Hopefully the release of the Mac mini will attract more casual switchers, especially those who have fallen in love with their ipods and want to see what else apple can do.

Glenn - Thanks for the figures. I thought the article was sky-high optimism.

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I didn't know about the online gaming situation; however, I do know that Scottish Power can only be accessed on a Mac using Safari rather than IE - what an exciting life I lead!!!

In day-to-day use, what additional software does the avergae family/person need that is not provided by OS X in conjunction with Appleworks/Office (choose your poison)?

For the home media buff, there is iMovie, iPhoto and iDVD

iTunes is known by all

Garageband for next year's thing

iSync offers great compatibility with PDA's

PIM is sorted by iCal, Mail & Address Book - though IMO MS do this better with Entourage

PDF's? No problem

And it all comes as standard.

I accept the range of apps beyond this is limited but it is all out there, for example for MS Money read iBank, for MS Project read SharedPlan - all at a fraction of the cost.

Overall, accepting there are some glitches, I really do believe Apple have failed to market their strengths in this regard and allowed urban myths to spread that have become established in the minds of the market.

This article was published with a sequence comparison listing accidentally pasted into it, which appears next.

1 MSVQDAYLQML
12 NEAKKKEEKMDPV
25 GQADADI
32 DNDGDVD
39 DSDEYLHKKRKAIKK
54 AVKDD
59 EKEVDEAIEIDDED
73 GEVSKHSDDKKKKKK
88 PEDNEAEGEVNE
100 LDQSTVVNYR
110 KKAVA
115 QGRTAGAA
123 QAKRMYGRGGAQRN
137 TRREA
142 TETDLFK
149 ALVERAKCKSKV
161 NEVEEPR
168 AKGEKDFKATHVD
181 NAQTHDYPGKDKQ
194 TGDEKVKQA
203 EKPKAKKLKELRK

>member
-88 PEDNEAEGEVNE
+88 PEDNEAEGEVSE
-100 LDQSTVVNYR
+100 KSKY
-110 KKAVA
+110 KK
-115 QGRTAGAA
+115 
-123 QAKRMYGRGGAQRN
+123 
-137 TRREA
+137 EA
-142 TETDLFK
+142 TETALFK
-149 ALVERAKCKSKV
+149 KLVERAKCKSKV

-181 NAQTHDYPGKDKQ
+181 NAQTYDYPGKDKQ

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One of the support guys at work, a life long Windows fan, bought a Mac mini at Christmas and we were all very impressed. Don't think I'd like one for myself, but next time my parents manage to kill their PC I'm certainly going to recommend one, because if you want a simple, easy to use, standard home PC for web browsing, listening to music and balancing your chequebook I don't think it can be beaten.

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Why are Apple unable to penetrate the market with what is clearly a better product (in my experience) than the current market leader?

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Judging by my company's experience, it's cost. Designers need those huge G5s costing £2,000 a piece (monitor not included) because page layout software is miles better on a Mac. Everyone else gets a crappy little Dell that probably weighs in at around £300 including a 15" LCD. Web browsers are noticeably quicker on the Dells.

Even Apple's consumer machines are too expensive for the mass market - the £1,200+ it costs for an iMac would get you a much more powerful PC.